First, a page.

Chemical Name: PRAMIPEXOLE (pra-mi-PEX-ole)
Mirapex is used to treat the signs and symptoms of Parkinson's disease, including tremors (shaking), stiffness, and slowness of movement.
Take MIRAPEX exactly as prescribed by your doctor. Follow patient instructions for safe and effective use. MIRAPEX can be taken with or without food. Take the medication with food if it upsets your stomach. Do not crush, chew, or break an extended-release tablet. Swallow it whole. Breaking the tablet may cause too much of the medicine to be released at one time.
SIDE EFFECTS that may occur while taking this medication includes involuntary movements and motions, dizziness, drowsiness, upset stomach, heartburn, constipation, excessive tiredness, frequent tiredness, frequent urination, dry mouth and decreased sexual interest or ability.
Most medications can cause side effects which can be defined as an unwanted response to a medication when it is taken in normal doses. Side effects can range from mild or severe, temporary or permanent. Side effects are not experienced all patients who take this medication. Many side effects can be managed, and others may go away over time.
The most common side effects may include:
- dry mouth, stomach pain, vomiting, constipation;
- headache, dizziness, spinning sensation;
- mild drowsiness;
- swelling in your hands or feet;
- appetite or weight changes;
- blurred vision;
- sleep problems (insomnia), unusual dreams;
- amnesia, forgetfulness, thinking problems; or
- impotence, loss of interest in sex, or trouble having an orgasm
- extreme drowsiness, falling asleep suddenly, even after feeling alert;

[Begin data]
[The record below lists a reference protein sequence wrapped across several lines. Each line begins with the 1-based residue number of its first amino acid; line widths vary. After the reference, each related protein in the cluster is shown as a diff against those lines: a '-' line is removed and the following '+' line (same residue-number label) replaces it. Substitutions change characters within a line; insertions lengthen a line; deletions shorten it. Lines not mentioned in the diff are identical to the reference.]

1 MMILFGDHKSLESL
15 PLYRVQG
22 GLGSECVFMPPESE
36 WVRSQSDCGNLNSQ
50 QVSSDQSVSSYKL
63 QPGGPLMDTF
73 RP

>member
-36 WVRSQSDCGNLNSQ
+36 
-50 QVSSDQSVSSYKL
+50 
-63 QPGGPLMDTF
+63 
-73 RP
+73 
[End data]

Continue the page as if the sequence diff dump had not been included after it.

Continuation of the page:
- nausea, sweating, feeling light-headed, fainting;
- muscle pain, tenderness, or weakness with fever or flu symptoms and dark colored urine;
- chest discomfort, dry cough, feeling short of breath;
- feeling weak or tired, loss of appetite, rapid weight loss;
- fast or uneven heartbeats; or
- tremors, twitching or uncontrollable movements of your eyes, lips, tongue, face, arms, or legs
Product Code: 1656
What is a Generic Drug?
A generic drug is a copy of the brand-name drug with the same dosage, safety, strength, quality, consumption method, performance, and intended use. Before generics become available on the market, the generic company must prove it has the same active ingredients as the brand-name drug and works in the same way and in the same amount of time in the body.
The only differences between generics and their brand-name counterparts is that generics are less expensive and may look slightly different (eg. different shape or color), as trademarks laws prevent a generic from looking exactly like the brand-name drug.
Generics are less expensive because generic manufacturers don't have to invest large sums of money to develop a drug. When the brand-name patent expires, generic companies can manufacture a copy of the brand-name and sell it at a substantial discount.